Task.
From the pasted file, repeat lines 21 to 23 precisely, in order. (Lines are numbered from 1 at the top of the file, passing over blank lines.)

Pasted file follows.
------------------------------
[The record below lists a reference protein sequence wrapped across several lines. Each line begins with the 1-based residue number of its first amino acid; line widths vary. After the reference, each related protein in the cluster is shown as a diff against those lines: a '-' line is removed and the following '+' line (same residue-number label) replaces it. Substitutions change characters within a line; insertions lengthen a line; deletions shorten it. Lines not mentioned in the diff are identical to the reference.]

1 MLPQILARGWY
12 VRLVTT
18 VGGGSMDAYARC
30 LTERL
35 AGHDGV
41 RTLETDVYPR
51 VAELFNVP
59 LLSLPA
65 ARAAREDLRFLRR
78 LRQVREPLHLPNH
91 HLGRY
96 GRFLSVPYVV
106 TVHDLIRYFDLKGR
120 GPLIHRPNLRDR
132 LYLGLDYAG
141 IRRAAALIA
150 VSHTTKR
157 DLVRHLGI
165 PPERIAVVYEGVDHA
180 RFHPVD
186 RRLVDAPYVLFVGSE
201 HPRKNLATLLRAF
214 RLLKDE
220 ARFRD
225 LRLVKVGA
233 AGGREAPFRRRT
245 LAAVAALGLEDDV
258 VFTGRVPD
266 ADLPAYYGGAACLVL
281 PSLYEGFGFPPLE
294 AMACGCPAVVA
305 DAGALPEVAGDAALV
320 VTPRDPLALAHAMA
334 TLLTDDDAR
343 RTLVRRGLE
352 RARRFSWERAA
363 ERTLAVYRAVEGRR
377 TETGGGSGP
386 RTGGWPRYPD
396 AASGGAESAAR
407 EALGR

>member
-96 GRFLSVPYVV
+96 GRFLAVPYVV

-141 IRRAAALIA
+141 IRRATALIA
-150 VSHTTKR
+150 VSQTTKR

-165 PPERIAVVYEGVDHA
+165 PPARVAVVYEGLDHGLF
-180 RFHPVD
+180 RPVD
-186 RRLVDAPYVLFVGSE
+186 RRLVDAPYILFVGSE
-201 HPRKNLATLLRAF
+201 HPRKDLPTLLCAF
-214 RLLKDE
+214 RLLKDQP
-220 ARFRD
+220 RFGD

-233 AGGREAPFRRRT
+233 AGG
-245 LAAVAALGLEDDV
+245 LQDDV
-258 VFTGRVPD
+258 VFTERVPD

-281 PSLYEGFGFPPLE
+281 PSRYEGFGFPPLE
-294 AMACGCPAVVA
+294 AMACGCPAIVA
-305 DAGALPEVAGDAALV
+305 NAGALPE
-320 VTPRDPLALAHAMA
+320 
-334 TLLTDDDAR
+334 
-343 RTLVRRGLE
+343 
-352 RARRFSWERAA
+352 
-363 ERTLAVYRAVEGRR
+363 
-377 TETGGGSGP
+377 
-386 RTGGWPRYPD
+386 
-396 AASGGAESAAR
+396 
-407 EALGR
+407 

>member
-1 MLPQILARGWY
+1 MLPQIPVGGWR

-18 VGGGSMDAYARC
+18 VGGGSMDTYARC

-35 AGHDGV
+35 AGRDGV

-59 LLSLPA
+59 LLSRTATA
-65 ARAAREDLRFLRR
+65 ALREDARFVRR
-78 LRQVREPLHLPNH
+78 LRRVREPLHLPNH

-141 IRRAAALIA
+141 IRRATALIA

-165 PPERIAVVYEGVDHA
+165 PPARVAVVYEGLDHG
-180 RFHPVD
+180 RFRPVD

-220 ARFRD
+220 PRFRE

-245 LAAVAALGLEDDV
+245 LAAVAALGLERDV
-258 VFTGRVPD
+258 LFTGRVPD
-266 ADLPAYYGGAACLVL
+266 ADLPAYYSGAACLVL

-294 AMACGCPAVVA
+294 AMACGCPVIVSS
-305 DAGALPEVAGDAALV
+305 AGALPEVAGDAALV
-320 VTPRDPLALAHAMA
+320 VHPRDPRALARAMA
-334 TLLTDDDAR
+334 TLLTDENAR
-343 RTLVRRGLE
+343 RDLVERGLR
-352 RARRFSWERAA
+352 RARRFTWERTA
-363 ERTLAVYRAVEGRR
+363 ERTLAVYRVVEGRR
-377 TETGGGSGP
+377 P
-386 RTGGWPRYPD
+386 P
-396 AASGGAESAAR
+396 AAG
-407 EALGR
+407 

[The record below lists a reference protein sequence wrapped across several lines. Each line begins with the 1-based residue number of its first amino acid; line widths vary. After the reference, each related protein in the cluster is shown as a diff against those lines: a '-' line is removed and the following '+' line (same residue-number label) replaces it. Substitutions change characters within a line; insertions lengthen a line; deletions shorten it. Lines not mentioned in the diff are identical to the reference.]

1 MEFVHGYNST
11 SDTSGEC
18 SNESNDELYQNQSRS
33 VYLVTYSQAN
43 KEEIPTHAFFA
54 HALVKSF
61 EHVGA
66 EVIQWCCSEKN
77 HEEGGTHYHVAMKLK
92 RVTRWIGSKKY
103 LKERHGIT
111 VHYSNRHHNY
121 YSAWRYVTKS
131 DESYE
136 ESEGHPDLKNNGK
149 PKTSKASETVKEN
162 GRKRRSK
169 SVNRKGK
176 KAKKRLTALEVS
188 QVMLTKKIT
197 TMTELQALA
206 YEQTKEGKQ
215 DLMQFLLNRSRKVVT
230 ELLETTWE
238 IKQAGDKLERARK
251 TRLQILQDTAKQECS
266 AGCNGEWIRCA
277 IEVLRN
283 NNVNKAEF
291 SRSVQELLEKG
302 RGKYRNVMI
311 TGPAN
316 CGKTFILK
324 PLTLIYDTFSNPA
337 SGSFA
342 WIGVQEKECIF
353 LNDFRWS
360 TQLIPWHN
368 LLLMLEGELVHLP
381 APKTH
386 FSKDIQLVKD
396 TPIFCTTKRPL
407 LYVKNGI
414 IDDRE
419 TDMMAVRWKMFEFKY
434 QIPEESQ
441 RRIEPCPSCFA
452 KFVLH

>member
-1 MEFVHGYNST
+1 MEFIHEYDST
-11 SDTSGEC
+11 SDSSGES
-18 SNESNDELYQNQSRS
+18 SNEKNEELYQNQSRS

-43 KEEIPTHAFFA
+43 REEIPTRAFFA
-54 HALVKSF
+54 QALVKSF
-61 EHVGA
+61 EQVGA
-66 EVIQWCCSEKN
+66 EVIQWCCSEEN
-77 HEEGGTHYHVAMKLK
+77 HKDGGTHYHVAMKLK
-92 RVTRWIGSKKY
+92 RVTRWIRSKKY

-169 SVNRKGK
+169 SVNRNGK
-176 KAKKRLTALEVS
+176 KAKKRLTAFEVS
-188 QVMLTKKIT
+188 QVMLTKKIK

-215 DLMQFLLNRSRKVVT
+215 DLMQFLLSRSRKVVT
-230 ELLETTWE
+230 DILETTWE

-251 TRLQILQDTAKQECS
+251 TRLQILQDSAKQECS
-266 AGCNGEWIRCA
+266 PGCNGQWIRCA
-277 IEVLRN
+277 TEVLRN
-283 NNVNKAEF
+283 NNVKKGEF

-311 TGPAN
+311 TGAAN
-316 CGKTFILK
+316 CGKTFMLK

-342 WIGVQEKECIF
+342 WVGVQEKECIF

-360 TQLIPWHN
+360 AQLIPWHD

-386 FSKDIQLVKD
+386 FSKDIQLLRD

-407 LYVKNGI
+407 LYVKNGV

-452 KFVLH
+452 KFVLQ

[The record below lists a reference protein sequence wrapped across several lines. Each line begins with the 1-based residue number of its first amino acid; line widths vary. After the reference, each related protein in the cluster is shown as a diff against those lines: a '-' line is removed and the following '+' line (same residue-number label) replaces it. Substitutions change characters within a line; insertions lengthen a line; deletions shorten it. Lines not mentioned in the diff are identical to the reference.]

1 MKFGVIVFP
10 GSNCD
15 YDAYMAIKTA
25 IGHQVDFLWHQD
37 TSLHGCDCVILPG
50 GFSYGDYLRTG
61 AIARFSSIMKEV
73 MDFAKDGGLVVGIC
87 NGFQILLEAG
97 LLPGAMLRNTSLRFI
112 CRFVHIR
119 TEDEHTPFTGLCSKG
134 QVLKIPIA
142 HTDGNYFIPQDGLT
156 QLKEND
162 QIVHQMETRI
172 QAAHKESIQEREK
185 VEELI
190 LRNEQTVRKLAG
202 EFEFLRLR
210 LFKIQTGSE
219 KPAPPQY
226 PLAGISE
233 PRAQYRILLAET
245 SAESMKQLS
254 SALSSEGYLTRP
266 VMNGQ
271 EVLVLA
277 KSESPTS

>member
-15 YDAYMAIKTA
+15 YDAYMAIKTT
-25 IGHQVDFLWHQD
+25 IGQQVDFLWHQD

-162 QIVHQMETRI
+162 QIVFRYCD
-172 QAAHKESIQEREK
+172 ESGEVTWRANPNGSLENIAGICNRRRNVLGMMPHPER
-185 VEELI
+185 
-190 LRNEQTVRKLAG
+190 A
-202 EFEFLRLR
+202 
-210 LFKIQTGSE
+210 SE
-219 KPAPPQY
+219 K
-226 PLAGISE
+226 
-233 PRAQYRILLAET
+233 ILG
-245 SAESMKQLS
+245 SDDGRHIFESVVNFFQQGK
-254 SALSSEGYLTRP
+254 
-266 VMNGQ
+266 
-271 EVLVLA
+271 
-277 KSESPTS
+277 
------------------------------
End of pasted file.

180 RFHPVD
186 RRLVDAPYVLFVGSE
201 HPRKNLATLLRAF